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Teen uses needle and thread to fight virus

China Daily | Updated: 2020-06-01 10:18

A worker stitches a protective face mask at a production line within the Shona Textiles Export Processing Zone (EPZ), as a measure to stem the coronavirus disease (COVID-19) outbreak, in Athi River near Nairobi, Kenya, April 14, 2020. [Photo/Agencies]

Editor's note: This news column showcases stories from around the world that bring a touch of positivity to the fight against the deadly coronavirus.

KITALE, Kenya-Joseph Mwalo, a 13-year-old middle school pupil in Western Kenya, has taken on rock star status thanks to his prowess in sewing face masks that are in high demand as the fight against COVID-19 gains steam.

Since the government ordered the closure of schools to help contain the spread of the disease, Joseph has kept himself busy with the stitching work to help fellow citizens obtain the masks.

He has never attended a fashion and design class but has copied the skills from his father, Daniel Ondito, and has since churned out hundreds of masks.

When the government announced that the virus had been detected in the country and urged Kenyans to protect themselves, Joseph said, he put the idea of making masks to his father.

"I had brought my father an item he had sent me when a customer who wanted his clothes repaired arrived wearing the mask. I keenly looked at the mask and later I asked my father to allow me try to make similar one for myself."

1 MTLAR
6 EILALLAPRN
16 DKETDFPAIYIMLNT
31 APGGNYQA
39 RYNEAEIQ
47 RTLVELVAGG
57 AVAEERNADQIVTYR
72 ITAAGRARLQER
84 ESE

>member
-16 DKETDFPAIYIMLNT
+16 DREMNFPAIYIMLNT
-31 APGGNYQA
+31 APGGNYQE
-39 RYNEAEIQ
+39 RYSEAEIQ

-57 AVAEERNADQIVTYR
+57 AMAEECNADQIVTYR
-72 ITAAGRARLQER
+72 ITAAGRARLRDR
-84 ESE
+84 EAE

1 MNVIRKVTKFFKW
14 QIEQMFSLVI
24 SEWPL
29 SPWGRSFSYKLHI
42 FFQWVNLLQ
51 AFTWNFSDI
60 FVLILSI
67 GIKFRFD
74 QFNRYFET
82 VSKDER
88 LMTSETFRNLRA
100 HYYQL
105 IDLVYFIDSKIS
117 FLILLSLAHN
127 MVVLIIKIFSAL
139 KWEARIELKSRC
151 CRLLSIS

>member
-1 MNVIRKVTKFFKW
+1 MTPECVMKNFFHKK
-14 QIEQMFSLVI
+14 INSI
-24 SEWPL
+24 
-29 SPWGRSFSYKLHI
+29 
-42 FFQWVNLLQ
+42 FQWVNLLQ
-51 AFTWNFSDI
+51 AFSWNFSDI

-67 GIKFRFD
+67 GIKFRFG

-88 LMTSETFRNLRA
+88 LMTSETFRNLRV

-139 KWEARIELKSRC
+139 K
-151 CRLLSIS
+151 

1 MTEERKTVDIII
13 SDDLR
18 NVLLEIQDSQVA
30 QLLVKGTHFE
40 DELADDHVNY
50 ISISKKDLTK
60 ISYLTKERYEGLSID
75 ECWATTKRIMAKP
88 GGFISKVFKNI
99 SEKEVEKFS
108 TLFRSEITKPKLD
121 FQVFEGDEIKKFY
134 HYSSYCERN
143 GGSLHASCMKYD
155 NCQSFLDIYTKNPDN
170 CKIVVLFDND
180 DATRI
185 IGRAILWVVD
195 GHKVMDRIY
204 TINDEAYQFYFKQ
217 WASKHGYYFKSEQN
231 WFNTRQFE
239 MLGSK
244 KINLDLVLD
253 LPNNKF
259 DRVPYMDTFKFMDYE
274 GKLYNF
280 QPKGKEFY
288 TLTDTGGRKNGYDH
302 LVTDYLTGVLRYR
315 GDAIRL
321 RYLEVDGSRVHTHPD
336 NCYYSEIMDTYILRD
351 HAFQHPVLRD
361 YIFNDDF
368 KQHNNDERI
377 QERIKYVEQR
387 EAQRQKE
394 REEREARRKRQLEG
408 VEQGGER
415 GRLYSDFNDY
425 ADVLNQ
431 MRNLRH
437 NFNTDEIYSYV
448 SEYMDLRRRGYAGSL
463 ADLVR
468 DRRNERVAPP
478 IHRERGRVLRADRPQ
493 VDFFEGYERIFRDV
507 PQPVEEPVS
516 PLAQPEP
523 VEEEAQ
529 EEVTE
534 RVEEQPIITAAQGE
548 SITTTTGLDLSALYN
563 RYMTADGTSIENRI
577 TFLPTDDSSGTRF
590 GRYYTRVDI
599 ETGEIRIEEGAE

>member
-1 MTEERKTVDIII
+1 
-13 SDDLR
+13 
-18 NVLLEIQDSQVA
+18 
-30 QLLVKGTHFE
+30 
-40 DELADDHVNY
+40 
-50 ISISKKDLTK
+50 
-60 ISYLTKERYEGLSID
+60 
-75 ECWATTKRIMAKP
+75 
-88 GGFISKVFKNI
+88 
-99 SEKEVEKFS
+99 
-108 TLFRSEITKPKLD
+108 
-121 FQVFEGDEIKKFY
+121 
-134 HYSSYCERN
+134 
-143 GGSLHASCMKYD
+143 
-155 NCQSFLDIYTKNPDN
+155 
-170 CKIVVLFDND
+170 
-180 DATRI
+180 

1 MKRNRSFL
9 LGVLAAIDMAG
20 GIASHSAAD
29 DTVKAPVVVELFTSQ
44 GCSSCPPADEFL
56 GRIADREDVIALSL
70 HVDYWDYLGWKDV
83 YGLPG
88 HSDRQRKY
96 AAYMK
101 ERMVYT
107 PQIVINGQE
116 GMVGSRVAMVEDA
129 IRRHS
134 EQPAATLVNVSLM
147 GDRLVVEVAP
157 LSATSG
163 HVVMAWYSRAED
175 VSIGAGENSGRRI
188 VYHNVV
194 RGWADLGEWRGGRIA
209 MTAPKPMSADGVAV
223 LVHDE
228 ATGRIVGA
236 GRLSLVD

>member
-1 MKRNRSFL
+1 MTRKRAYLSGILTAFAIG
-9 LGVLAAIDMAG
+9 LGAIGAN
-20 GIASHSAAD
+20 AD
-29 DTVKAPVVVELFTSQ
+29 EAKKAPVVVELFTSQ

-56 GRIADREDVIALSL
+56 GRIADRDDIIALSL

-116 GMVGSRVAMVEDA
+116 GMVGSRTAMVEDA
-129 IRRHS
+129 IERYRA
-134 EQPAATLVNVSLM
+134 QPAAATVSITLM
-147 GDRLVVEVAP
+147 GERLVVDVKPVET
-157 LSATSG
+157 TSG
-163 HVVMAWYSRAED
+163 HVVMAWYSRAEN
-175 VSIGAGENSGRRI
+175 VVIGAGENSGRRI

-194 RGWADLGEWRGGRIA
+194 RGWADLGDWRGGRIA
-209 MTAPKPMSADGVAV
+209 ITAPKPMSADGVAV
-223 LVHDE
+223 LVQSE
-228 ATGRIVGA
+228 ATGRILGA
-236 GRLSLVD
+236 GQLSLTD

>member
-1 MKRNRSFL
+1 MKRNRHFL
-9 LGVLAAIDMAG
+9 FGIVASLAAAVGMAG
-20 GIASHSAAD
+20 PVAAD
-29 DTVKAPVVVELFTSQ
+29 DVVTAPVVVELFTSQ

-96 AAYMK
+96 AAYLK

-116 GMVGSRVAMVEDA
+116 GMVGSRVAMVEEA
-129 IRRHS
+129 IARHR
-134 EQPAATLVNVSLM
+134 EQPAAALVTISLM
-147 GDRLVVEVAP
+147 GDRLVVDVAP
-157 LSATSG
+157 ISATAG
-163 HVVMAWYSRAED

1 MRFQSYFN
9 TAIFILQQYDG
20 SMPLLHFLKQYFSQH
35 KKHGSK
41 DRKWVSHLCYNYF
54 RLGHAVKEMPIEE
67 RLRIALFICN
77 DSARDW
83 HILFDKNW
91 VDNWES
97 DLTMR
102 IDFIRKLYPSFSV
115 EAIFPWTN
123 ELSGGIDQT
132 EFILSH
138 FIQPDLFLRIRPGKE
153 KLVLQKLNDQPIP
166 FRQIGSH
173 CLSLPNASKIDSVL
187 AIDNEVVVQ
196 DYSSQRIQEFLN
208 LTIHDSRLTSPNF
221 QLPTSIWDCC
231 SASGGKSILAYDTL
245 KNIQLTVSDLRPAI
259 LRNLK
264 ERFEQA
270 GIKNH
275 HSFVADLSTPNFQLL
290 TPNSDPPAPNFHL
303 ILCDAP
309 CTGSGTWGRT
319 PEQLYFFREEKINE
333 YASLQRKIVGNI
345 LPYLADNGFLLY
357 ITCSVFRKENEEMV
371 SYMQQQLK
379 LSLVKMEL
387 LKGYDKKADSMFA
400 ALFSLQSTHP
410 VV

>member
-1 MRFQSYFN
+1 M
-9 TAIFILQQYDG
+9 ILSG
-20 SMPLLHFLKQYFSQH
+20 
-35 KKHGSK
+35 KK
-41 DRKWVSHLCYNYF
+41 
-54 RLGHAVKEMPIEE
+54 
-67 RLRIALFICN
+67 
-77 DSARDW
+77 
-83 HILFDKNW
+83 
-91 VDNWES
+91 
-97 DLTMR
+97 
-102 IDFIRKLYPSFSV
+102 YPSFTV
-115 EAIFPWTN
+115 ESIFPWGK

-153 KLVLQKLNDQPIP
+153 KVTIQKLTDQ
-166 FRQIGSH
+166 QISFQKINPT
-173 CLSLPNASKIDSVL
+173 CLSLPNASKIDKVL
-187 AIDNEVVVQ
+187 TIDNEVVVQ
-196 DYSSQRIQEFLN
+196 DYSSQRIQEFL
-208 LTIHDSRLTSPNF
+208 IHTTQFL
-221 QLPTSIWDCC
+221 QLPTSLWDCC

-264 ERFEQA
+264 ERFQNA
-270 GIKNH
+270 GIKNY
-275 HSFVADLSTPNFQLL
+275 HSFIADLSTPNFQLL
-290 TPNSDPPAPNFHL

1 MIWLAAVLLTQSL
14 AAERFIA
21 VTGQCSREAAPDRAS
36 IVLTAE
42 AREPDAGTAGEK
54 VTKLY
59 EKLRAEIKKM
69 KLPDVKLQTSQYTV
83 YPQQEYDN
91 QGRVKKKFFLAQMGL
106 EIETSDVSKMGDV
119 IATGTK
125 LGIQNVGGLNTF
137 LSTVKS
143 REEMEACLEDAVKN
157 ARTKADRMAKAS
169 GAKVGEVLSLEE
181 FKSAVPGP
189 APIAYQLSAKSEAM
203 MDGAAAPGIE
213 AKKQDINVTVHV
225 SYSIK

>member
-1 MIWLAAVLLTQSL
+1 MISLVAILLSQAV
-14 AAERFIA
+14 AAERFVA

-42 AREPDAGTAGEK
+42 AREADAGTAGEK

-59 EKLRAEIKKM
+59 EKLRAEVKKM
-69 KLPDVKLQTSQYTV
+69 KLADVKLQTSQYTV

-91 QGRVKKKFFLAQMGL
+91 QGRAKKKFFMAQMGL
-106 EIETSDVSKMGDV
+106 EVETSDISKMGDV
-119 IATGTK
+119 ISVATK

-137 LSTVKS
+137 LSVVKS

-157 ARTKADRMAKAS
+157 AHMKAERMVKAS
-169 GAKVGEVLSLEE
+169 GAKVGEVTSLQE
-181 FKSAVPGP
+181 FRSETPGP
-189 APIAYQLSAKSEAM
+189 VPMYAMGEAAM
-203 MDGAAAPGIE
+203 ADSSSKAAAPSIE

It took him three days to come up with the final product, to the great admiration of his father.

"After I made the first mask, my father was excited and he asked to make more for the family," he said.

At one time two neighbors who were impressed by the boy's tailoring skill placed orders for masks for their families.

He told his father about the orders and his father helped him to obtain raw materials to make the masks. Unlike repairing or making new clothes, Joseph said, stitching a mask is a laborious task.

"Materials are expensive and one has to employ enough skills to cut them into the sizes required because you do not take a customer's measurements before you make the masks."

Before sewing the masks he washes his hands and disinfects his work station thoroughly to ensure the product is not contaminated.

A few displays he had made attracted many customers to buy his products, and this has bolstered the family income.

Joseph said his dream is to become a civil engineer and that his venture in sewing masks is motivated by a desire to save his compatriots from the pandemic.


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